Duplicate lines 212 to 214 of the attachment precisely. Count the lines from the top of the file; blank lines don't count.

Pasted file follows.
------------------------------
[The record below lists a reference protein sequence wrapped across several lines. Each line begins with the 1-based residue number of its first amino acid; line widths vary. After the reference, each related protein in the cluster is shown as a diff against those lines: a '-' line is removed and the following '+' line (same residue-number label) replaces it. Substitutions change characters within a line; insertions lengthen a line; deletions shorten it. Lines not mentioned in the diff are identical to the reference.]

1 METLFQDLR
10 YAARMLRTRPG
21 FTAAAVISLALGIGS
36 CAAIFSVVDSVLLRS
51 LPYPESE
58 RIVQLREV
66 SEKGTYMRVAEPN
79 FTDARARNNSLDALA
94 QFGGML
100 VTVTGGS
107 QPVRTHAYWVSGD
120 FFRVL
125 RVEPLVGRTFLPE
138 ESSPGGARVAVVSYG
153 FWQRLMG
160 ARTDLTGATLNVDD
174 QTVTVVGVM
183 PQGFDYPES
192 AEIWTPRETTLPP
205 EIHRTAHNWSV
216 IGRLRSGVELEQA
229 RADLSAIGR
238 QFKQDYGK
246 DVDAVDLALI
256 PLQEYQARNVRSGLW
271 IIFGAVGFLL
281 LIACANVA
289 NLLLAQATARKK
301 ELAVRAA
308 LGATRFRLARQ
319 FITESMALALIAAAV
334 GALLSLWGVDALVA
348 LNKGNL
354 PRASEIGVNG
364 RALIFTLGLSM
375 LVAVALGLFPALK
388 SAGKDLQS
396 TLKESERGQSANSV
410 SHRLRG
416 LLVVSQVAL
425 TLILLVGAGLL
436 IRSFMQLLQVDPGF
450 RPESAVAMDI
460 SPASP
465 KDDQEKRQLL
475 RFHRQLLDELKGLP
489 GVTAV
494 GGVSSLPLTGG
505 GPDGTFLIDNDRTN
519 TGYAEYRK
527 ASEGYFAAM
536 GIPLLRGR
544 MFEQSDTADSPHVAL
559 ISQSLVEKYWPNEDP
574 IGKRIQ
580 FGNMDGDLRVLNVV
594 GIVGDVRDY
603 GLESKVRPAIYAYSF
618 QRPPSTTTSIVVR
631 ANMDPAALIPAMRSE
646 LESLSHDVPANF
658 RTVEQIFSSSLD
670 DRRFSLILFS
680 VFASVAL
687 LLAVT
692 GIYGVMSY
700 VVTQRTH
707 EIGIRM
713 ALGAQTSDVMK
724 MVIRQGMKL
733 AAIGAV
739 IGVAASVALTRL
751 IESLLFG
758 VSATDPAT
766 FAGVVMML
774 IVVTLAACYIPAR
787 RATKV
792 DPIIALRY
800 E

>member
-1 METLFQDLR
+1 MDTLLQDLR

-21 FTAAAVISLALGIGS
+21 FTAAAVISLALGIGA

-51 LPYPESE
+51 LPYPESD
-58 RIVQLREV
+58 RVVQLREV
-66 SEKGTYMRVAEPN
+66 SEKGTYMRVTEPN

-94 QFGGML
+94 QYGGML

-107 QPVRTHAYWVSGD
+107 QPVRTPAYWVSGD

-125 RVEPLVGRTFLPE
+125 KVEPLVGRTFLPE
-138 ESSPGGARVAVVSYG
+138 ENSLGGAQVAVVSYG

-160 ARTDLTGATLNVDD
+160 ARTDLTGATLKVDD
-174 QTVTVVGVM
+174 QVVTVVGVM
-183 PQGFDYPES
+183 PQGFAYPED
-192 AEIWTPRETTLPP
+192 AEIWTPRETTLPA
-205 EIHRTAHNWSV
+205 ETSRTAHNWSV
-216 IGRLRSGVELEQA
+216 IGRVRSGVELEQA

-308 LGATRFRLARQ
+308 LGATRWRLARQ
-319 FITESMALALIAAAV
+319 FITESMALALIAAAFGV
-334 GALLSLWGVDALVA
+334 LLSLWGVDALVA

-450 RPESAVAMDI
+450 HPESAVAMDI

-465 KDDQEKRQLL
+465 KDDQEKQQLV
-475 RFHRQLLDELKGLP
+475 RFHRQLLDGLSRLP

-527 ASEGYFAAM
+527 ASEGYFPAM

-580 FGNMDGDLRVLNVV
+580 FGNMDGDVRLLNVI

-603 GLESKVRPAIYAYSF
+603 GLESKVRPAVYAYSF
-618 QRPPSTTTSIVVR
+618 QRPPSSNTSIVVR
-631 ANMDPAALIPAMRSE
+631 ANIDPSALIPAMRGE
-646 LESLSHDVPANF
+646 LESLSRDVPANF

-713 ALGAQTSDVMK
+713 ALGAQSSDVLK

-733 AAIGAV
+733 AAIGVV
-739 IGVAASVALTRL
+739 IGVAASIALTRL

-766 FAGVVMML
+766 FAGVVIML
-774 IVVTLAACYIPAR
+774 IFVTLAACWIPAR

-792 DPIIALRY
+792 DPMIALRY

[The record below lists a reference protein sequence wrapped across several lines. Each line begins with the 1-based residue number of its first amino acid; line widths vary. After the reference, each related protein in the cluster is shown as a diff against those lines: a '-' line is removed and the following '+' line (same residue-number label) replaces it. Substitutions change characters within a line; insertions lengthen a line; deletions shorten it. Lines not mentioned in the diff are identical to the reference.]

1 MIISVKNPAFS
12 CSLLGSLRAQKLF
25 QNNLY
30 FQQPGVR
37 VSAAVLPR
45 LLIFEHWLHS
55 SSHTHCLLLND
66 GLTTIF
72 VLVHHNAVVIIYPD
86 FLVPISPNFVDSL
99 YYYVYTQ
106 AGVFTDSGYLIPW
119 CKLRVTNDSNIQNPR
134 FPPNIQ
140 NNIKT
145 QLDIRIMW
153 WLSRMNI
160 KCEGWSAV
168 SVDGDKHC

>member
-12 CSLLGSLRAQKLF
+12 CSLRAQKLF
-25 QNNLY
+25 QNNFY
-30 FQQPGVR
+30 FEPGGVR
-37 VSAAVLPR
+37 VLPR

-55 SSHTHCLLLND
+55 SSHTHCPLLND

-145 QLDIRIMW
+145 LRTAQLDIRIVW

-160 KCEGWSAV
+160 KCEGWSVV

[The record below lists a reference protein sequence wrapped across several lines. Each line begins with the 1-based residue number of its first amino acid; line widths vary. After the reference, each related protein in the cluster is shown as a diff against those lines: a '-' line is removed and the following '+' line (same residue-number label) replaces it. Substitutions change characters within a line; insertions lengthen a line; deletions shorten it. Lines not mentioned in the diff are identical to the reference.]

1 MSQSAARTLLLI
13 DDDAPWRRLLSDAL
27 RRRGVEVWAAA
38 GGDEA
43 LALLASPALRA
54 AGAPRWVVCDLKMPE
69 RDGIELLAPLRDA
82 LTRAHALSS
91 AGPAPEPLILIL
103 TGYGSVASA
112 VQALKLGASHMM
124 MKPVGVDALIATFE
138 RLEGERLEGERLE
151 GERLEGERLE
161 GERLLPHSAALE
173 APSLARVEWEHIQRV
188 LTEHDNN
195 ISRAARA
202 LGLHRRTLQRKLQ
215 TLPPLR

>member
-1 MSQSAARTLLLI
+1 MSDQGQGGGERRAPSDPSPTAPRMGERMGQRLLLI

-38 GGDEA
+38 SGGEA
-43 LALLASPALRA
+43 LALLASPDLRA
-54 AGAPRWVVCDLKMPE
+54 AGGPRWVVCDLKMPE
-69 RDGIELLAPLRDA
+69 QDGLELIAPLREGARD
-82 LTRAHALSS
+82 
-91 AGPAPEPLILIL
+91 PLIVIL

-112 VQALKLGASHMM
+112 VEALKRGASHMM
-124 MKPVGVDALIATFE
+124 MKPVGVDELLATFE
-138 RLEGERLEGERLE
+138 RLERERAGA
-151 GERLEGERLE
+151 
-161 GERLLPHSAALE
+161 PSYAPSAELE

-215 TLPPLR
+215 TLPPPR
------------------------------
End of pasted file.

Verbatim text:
+54 AGGPRWVVCDLKMPE
-69 RDGIELLAPLRDA
+69 QDGLELIAPLREGARD